Tag Archives: writing

Being Mobile Aids Mobility

When you have a disability that results in lessened physical abilities, it makes sense to listen to ‘the experts’, doesn’t it? I have Multiple Sclerosis (MS), and the experts have told me that being active will, or at least might, help me to regain, or retain physical ability.

When I was diagnosed with MS, my new neurologist told me to walk for half an hour. I think he meant to do this every day, but that I should work up to that level of ability, because at that time, walking for half an hour didn’t seem to be something I was physically capable of. MS had hit me and my muscles on my right side, including leg muscles were very weak.

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My new medication for MS seemed to help me though, and the exercise I began doing helped too. I’m on a new medication now, an easier and more pleasant one, and it seems to be working even better for me. My initial medication had been the injectable once a week one, Avonex. I didn’t like sticking a needle into my thigh muscles, left leg or right leg, but I did it, for two years.

Then a new medication come to Australia, Gilenya, which is a little capsule that you take once a day. It is much more acceptable to me, so much easier to have my G at breakfast time, and no nasty injections in my muscles! I still don’t walk for half an hour every day though, even though my neurologists words, ‘Use it or you lose it’, echo in my mind.

I do try to add walking, and other exercises to my life, every day. I park a little bit further away from where I’m going, or sometimes (not often enough!) I get my hand weights out and do some lifting for a while. I have to admit that in reality, my weight lifting is fairly negligible, so  don’t brag about it. At least it’s something though. I certainly feel better, if I am being more active, anyway.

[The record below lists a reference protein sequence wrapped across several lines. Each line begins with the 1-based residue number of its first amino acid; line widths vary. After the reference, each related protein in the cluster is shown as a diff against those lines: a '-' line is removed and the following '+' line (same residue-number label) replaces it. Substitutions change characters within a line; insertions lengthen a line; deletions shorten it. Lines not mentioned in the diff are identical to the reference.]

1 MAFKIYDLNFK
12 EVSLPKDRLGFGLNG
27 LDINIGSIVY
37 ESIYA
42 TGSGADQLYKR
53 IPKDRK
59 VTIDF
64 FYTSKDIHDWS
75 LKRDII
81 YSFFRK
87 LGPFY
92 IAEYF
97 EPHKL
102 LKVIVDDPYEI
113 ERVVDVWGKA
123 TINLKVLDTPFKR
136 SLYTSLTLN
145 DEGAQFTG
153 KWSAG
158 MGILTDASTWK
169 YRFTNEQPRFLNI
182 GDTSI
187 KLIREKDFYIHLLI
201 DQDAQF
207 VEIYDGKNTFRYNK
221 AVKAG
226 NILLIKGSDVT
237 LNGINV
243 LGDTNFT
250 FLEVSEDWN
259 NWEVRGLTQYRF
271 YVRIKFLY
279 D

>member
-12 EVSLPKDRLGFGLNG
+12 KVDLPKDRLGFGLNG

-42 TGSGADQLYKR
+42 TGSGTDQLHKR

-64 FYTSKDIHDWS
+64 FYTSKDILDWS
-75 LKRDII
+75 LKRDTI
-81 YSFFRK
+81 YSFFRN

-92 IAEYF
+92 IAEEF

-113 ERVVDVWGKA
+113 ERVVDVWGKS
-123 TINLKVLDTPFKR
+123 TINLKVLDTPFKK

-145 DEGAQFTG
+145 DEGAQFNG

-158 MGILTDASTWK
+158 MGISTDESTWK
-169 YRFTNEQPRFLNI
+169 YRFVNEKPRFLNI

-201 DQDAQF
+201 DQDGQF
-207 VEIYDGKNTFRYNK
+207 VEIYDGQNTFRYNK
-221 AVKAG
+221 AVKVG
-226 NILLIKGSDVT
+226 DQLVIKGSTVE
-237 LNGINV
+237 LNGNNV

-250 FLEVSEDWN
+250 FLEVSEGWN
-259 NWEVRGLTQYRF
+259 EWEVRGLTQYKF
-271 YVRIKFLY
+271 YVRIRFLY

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Getting out into the garden, walking around, looking at the flowers and trees, and the vegetables too, these things help me to get sunshine, get active, and sometimes get yummy things to eat. And if I’m in the garden, I am standing, walking, bending over and other active things. Being in Nature is good for me in other ways, good for my happiness, my feelings of greater connectivity, as I think about all of the Nature out there, and my own part is the whole world!

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Spirituality, and all of that connecting with Nature stuff resonates for me. I am a secular person, not religious one, but I believe in the benefits being in and with Nature gives to me. I feel happy when I can see trees and clouds, and all of the creatures (not the snakes, I never like to see them, not the poisonous ones anyway!) And of course, being out in the sun can help my body build up more vitamin D, which is good for me. Too much sun though can lead to skin cancers though, so it’s a matter of getting enough, but not over doing it.